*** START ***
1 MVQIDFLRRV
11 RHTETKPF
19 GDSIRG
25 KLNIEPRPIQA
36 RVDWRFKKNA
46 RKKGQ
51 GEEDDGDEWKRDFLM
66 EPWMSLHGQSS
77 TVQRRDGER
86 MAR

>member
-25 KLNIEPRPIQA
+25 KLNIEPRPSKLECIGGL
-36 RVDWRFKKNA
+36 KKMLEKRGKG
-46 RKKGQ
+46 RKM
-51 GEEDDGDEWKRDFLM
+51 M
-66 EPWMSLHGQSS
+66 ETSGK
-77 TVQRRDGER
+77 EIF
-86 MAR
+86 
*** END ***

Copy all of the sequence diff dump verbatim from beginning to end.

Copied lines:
1 MVQIDFLRRV
11 RHTETKPF
19 GDSIRG
25 KLNIEPRPIQA
36 RVDWRFKKNA
46 RKKGQ
51 GEEDDGDEWKRDFLM
66 EPWMSLHGQSS
77 TVQRRDGER
86 MAR

>member
-25 KLNIEPRPIQA
+25 KLNIEPRPSKLECIGGL
-36 RVDWRFKKNA
+36 KKMLEKRGKG
-46 RKKGQ
+46 RKM
-51 GEEDDGDEWKRDFLM
+51 M
-66 EPWMSLHGQSS
+66 ETSGK
-77 TVQRRDGER
+77 EIF
-86 MAR
+86 